Northeast Ohio Parent Reading Room: 2021 Book Picks for Kids

Northeast Ohio Parent Reading Room: 2021 Book Picks for Kids

Looking for some great reads for your kids? Here's a list of books recommended by local libraries, Northeast Ohio Parent editors and more Reddy the Reading Room dinosaur loves our picks!

October

Room on the Broom
By Julia Donaldson and illustrated by Axel Scheffler
The witch and her cat are happily flying through the sky on a broomstick when the wind picks up and blows away the witch’s hat, then her bow, and then her wand! Luckily, three helpful animals find the missing items, and all they want in return are rides on the broom.

 

Pumpkin Soup
By Helen Cooper
Deep in the woods in an old white cabin, three animal friends make their pumpkin soup the same way every day. But one day, there is a squabble, and one friend leaves the cabin in a huff. The other friends start to worry and look for him.

 


BabyLit Edgar 
Allan Poe Books

There are many interesting ways to introduce kids to Edgar Allan Poe, poet and fiction writer, through the BabyLit books. In the stories by Jennifer Adams, such as “Edgar Gets Ready for Bed: Inspired by Edgar Allan Poe’s ‘The Raven,’”a raven quoths “Nevermore” during his nighttime routine. Learning about Poe in a family-friendly book can include “Edgar and the Tree House of Usher: Inspired by Edgar Allan Poe’s ‘The Fall of the House of Usher,”’ and “Little Poet Edgar Allan Poe: Nevermore!” by Kate Coombs. BabyLit has books for all the literary heroes your family cherishes.   — Angela Gartner

 

Sassy Sisters vs The Sock Monster
By Jacquese Groves
Sydney and Kennedy are sisters and best friends who are attached at the hip. When Sydney overhears Mommy tell Daddy that the sock monster got their socks again, adventure ensues. The fearless little sister hatches a plan to catch the mysterious sock monster and convinces her big sister to come along for the ride.

 

September

Memory Jar
By Vera Brosgo
Freda begins to save all her favorite things. But when it turns out that saving everything also means she can’t enjoy anything, Freda realizes that some things are best saved as memories.

 

 

Maya and the Robot
By Eve L. Ewing and illustrated by Christine Almeda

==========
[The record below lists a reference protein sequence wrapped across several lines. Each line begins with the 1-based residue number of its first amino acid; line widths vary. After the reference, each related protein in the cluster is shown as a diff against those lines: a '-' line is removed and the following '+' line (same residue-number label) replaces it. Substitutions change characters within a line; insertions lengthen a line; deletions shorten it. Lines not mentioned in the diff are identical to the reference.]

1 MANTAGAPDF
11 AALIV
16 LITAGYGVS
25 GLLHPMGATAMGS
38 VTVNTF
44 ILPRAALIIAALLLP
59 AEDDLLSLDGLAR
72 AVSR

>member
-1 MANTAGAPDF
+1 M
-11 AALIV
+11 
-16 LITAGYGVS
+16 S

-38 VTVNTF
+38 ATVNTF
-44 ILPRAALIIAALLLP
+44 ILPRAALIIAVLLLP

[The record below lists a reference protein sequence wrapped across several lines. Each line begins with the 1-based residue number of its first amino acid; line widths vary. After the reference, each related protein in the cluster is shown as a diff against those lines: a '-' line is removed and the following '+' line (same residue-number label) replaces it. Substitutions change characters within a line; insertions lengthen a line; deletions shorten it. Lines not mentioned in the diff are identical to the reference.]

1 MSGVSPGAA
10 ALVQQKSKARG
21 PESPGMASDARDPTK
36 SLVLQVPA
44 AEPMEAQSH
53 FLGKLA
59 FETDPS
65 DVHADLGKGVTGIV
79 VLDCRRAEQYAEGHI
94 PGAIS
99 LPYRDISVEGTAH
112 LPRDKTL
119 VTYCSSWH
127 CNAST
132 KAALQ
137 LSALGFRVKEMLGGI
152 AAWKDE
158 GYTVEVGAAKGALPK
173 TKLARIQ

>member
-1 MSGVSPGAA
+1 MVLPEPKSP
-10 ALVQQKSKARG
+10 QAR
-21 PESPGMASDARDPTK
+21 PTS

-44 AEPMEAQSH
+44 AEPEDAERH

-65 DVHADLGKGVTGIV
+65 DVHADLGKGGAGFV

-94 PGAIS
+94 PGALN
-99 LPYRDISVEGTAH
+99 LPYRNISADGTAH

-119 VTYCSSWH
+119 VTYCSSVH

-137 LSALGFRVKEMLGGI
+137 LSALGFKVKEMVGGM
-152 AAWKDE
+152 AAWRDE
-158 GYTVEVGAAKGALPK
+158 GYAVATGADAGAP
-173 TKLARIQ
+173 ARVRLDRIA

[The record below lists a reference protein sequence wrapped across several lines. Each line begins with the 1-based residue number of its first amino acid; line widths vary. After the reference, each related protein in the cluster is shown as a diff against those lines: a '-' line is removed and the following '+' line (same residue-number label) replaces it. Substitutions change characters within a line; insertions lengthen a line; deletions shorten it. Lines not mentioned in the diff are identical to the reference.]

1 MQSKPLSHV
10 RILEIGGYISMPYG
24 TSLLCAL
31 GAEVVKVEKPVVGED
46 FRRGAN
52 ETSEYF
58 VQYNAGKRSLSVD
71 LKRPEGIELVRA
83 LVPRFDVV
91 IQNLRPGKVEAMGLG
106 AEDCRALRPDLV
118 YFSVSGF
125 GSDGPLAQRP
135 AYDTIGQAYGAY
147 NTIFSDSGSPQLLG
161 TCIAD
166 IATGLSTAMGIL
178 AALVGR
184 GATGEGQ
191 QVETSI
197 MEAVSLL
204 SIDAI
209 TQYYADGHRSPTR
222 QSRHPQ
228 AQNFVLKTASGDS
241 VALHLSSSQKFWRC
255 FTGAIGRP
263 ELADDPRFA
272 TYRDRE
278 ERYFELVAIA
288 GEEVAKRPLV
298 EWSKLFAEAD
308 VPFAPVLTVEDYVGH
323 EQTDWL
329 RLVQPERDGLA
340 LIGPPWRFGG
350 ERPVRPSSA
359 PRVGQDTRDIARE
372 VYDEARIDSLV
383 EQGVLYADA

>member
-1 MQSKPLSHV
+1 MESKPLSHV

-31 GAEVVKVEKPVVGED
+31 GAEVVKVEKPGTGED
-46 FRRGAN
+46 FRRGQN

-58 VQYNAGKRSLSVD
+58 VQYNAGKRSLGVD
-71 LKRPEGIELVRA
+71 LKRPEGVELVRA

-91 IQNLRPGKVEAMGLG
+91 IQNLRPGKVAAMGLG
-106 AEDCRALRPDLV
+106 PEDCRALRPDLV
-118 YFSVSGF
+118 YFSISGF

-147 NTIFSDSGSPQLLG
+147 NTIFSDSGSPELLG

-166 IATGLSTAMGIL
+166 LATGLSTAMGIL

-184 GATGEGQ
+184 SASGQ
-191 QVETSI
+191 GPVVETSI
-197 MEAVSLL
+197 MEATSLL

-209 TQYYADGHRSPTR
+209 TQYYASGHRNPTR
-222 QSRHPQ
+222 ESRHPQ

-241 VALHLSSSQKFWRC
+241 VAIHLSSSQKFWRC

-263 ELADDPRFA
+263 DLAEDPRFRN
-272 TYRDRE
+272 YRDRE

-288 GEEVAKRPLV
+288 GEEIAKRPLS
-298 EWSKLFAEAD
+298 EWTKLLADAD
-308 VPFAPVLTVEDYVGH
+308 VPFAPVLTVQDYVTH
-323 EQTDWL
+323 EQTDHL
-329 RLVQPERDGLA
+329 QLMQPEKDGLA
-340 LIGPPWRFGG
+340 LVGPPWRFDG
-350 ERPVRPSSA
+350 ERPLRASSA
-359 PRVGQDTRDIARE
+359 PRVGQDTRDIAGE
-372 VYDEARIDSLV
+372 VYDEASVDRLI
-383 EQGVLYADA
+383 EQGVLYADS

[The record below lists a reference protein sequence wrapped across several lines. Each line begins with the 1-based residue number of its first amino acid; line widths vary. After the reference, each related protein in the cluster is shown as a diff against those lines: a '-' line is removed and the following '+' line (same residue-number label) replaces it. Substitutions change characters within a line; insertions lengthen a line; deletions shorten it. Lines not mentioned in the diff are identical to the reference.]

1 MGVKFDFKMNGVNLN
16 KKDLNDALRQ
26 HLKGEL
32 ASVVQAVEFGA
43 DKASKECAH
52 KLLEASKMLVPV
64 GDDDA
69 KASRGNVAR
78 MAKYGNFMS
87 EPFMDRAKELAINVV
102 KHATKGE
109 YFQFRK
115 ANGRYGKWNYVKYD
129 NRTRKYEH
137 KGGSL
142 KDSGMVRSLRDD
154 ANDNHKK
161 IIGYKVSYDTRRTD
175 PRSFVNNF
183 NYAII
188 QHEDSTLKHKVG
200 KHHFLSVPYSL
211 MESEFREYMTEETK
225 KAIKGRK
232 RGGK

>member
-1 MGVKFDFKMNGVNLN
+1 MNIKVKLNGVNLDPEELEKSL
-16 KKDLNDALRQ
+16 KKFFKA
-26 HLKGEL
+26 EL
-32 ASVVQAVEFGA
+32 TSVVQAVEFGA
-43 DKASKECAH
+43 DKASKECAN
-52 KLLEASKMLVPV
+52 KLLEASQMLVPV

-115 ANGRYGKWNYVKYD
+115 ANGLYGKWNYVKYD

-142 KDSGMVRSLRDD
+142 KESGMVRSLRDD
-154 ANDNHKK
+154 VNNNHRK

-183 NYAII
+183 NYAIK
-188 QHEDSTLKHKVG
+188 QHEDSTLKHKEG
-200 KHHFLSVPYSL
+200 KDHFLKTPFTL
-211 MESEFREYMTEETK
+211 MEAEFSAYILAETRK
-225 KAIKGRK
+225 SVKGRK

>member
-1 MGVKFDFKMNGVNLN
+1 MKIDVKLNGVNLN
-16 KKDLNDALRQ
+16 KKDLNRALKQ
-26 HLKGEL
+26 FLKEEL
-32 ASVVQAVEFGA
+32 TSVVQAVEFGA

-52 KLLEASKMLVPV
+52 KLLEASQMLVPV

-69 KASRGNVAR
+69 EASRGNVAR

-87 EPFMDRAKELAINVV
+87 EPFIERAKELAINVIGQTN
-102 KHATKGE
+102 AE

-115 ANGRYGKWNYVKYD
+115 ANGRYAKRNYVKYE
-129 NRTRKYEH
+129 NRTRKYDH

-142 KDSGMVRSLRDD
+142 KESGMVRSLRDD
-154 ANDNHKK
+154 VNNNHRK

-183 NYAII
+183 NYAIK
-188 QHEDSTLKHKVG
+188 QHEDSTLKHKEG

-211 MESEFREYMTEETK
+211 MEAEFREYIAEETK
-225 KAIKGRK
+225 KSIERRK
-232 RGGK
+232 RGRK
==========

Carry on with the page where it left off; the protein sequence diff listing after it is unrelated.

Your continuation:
Maya’s nervous about fifth grade. Just when too much seems to be changing, she finds a robot named Ralph in the back of Mr. Mac’s convenience store closet. Once she uses her science skills to get him up and running, a whole new world of connection opens up.

 

Theo TheSaurus: The Dinosaur Who Loved Big Words
By Shelli R. Johannes and illustrated by Mike Moran
Theo TheSaurus is determined to share that love with his classmates in his new school, even if they don’t understand him at first. His newfound friends find a way to show they care, and Theo learns that sometimes, there are things more important than words.

August

The Bad Guys Episode 13: Cut to the Chase
By Aaron Blabey
This is the thirteenth installment of a hilarious easy reader graphic novel collection about some bad guys who want to do good deeds. 

 

 

Change Sings: A Children’s Anthem
By Amanda Gorman
Presidential Inaugural Youth Poet Laureate Gorman shares this gorgeously illustrated (by Loren Long) book that will inspire all readers to recognize that they can change the world.

 

 

Where are the Constellations?
By Stephanie Sabol
In this installment of the incredibly popular “Where Is?” series, explore everything about the constellations, from the stories behind their names, to how they were formed, and more.

 

 

— Book recommendations for the month of August are from Willoughby-Eastlake Public Library, we247.org

 

June/July

Pancakes, Pancakes!
By Eric Carle
When Eric Carle, author and illustrator of more than 70 children’s books, died on May 23, newspaper tributes raved about his 1969 classic, “The Very Hungry Caterpillar.” But my children adored his colorful collages for Bill Martin Jr.’s book “Brown Bear, Brown Bear, What Do You See?” They also loved Carle’s “Pancakes, Pancakes!” about a boy named Jack gathering the ingredients to make his breakfast pancake. By the end of the book, we were all hungry for pancakes.  

                     — Janet Cho

Awesome Science Experiments for Kids: 100+ Fun STEM/STEM Projects and Why They Work
By Crystal Chatterton
As kids grow older, they become more curious about the world around them, often asking, “How does this work?” “Awesome Science Experiments for Kid” teaches budding scientists the nuts and bolts of the scientific method, using fun, hands-on experiments designed to show kids how to hypothesize, experiment, and then record their findings.

 

The Mindfulness Journal for Teens: Prompts and Practices to Help You Stay Cool, Calm, and Present
By Jennie Marie Battistin, MA LMFT
Between school stress, extracurriculars, friend drama, and more, being a teenager is tough. Mindfulness—pausing to experience the present moment only—is a great way to stay focused and practice dealing with one feeling at a time. This journal offers a toolbox of simple breathing exercises, easy meditations, and dozens of writing prompts to help teens bring mindfulness into their daily routines.

 

And Then Comes Summer
By Tom Brenner and Illustrated by Jaime Kim
From flip-flops and hide-and-seek to fireworks and ice-cream trucks, from lemonade stands and late bedtimes to swimming in the lake and toasting marshmallows, there’s something for everyone in this bright and buoyant celebration of the sunny season.

 

May